What if my visa cannot be extended from inside the UK?

The application process set out for applicants that can apply within the UK is currently being offered to those who would have had to leave the UK before the COVID-19 pandemic

What if my visa is about to expire but I do not wish to extend it?

The Home Office has introduced an extension online application process to extend their visa until 31st May 2020. Each individual will have to provide identification or reasoning for not being able to return home via this application. This date should be extended if the current situation continues

What if an employee’s visa is about to expire and they cannot return to the UK?

There is currently no Home Office guidance on what visa holders should do in this situation.

This could seriously affect Tier 2 visa holders as once their visa is expired then they have a 12-month cooling off period in which they can’t return to the UK. However, this does not apply to those on a salary over £159,600 for a general Tier 2 visa and £120,000 for an inter-company transfer Tier 2 visa.

Hopefully, the Home Office will release guidance on this issue, but we advise to hold on to any information that would show the difficulty during these circumstances.

 30-day travel visa: What if my employees visa is about to expire and cannot travel back to the UK?

An employee can request a replacement visa with new dates free of charge until the end of 2020. This should be done through the Coronavirus Immigration Help Centre at, with their nationality, name, date of birth and GWF reference number.

This will stay in place until the end of 2020, with applicants having to attend the visa centre once they open.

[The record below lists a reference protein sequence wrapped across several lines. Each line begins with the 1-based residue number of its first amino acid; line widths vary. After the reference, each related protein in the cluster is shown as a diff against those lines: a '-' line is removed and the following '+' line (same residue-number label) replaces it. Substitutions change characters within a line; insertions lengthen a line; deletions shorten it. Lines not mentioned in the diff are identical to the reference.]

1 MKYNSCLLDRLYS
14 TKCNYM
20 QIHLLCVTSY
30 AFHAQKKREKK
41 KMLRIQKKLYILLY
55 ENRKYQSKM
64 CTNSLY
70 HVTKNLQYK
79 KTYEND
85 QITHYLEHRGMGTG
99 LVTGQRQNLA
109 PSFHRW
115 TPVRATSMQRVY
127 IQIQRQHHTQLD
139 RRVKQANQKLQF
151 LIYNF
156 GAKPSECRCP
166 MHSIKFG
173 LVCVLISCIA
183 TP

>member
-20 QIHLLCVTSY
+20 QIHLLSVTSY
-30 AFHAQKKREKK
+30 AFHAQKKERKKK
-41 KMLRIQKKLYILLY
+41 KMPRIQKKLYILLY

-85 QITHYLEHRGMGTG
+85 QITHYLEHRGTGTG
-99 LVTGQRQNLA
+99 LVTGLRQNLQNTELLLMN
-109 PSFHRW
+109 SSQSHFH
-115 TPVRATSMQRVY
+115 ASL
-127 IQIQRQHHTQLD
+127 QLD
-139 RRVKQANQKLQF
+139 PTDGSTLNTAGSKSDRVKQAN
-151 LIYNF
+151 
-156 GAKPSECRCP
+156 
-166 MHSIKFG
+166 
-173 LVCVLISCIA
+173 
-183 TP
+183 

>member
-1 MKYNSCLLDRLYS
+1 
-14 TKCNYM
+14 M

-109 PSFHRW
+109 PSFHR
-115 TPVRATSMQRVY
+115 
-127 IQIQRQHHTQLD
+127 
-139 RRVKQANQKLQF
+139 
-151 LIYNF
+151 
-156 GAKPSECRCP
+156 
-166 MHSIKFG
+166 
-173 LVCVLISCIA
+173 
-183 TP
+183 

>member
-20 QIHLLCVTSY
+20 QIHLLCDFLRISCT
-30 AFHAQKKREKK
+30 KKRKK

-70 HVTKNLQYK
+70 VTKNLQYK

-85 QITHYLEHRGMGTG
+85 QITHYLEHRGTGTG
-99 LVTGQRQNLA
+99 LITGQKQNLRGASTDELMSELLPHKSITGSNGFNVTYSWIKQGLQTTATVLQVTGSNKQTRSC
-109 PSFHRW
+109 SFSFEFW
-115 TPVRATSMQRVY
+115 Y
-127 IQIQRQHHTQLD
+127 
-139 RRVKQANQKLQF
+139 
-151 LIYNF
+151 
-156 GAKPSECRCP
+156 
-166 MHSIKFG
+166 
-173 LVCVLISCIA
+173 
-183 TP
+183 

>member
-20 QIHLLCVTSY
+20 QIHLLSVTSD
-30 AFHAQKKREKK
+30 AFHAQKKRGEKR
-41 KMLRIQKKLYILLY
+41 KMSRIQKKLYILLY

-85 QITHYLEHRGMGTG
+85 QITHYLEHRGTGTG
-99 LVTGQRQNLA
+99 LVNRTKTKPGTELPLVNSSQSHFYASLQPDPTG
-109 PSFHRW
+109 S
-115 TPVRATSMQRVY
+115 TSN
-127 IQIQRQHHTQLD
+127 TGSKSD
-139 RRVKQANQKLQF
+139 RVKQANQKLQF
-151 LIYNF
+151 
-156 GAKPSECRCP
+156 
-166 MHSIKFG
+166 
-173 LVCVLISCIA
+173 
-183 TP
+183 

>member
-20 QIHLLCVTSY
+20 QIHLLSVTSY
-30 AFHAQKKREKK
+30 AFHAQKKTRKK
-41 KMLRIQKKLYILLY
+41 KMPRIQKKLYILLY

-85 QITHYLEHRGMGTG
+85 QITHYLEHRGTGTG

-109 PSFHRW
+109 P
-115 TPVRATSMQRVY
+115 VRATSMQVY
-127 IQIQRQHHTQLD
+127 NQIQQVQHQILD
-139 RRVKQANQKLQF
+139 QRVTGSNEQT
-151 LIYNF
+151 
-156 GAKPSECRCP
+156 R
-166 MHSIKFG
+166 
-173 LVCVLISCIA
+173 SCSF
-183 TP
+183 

How do I perform a right to work check?

Usually you would have to perform the right to work check in person with the perspective employee. However, the Home Office has announced a new process:

  • The employee should submit a copy of their documents via email or a mobile app
  • Check the copy of documents against the originals through video call
  • Note the date this was carried out as: “adjusted check undertaken on [insert date] due to Covid-19”
  • If they have a right to work residence permit, then the employer should video call the employee and access their status under the EU Settlement Scheme with their permission.

After the Covid-19:

The Home Office should give guidance to the employers and then return to normal right to work checks.

Retroactive checks will be requested to be carried out; this should be noted as: “the individual’s contract commenced on [insert date]. The prescribed right to work check was undertaken on [insert date] due to Covid-19.”

Brexit and the EU Settlement Scheme:

Employers should be aware that the EU Settlement Scheme is still open and employees who are eligible should continue to register, as the transition period is ending on the 31st January 2020.

There has been no extra guidance in terms of the effect of COVID-19 on the EU Settlement Scheme as the application process can be done through the mobile app and online. However, the Home Office has noted that there will be a delay on the processing of applications due to the global pandemic.

Employers should keep up to date with any guidance from the Home Office and pass this information to employees eligible for the EU Settlement Scheme. They should continue to not make the application on behalf of the applicant.

For more details on coming to work in Ireland, please contact:

Sarah Henry

Director of Immigration Services

Granite Immigration Law

Granite Immigration Law is part of Granite Legal Services which is a newly established business law practice in Newry City. Our solicitors are UK / Irish dual qualified. We have a dedicated immigration team working on individual and business immigration matters covering a wide range of matters from citizenship to employment permits and EU Treaty Rights.